New research undertaken at Washington University School of Medicine in St. Louis indicates that scratching causes the brain to release serotonin, which intensifies the itch sensation. The findings appear online in the journal Neuron. Derived from studies of mice, the results offer new insights that may help break the itch/scratch cycle in humans.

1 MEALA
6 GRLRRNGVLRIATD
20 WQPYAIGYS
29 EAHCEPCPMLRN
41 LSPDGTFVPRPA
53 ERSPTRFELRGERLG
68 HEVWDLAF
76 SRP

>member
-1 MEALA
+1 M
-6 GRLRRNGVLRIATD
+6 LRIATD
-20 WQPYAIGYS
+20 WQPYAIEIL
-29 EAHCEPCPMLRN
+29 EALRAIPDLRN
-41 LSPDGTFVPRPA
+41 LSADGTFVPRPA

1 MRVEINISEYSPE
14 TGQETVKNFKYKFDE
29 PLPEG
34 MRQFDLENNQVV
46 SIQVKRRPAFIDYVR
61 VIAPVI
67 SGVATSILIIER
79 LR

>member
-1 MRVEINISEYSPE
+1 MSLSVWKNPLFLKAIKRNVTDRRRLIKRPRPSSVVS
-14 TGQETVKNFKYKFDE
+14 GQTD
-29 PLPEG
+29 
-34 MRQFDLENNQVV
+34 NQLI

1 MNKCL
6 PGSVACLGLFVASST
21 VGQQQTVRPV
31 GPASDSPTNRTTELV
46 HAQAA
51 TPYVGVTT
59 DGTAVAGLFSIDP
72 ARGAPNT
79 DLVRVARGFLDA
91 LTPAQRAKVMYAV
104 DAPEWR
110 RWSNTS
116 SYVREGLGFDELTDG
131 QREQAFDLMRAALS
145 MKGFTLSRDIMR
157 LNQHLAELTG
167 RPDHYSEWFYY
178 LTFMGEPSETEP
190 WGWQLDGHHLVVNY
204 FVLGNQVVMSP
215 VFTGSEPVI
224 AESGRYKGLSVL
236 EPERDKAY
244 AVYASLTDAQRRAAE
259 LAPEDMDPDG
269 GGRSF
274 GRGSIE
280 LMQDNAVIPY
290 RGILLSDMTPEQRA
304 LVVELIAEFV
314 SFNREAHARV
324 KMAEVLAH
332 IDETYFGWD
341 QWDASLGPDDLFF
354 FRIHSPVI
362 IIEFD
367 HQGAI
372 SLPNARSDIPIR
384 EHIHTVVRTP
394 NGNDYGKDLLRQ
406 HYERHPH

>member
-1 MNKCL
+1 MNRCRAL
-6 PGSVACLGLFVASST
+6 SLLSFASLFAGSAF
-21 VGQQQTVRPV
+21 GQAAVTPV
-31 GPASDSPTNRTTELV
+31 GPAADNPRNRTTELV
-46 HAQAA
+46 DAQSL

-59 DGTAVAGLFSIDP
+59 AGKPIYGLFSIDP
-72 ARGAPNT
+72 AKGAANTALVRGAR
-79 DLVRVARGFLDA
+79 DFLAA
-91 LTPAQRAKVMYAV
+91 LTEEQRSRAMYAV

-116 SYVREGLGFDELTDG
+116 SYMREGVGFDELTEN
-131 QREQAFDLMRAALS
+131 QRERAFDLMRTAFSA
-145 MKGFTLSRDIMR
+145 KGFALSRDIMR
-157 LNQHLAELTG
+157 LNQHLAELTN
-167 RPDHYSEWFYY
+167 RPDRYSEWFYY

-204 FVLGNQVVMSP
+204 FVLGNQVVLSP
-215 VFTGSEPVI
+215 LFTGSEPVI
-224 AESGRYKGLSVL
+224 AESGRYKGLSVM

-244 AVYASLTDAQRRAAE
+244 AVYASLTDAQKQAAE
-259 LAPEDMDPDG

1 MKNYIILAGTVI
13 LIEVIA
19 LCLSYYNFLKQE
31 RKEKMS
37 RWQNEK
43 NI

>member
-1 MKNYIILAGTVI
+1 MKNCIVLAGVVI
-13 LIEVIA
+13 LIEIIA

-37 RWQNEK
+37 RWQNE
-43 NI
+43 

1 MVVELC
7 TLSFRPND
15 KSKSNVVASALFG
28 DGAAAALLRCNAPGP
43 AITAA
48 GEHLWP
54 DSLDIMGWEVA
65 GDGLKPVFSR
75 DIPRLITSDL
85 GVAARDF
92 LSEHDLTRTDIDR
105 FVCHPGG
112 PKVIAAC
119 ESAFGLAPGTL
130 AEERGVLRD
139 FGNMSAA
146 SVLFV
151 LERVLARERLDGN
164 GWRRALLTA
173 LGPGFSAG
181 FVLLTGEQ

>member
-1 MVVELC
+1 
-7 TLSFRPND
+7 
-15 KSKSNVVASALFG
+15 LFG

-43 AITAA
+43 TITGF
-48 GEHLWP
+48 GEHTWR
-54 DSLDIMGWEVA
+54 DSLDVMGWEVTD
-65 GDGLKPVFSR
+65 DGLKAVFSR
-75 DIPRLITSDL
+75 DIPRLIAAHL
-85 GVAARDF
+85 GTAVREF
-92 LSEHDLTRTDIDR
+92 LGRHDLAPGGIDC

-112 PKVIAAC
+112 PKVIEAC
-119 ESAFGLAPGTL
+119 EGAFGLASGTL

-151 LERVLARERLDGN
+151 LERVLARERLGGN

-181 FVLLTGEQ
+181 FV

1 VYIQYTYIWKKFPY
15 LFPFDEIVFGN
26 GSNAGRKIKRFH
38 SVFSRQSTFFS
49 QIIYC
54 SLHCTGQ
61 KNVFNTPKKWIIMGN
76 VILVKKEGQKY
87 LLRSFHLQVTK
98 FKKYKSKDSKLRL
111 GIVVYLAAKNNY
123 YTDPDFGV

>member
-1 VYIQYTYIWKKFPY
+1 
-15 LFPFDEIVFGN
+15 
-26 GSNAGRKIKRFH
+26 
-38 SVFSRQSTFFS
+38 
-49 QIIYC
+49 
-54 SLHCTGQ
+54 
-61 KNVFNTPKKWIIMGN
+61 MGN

It is known that scratching produces a mild degree of pain in the skin that, when transmitted to the brain, can interrupt the itch sensation temporarily. But the brain’s response, the authors note, is to produce the neurotransmitter serotonin to control the pain. This additional release triggers activity in neurons that induce further itch. This insight may be useful in isolating and blocking the interface between serotonin and itch-specific neurons. Read more about the findings here.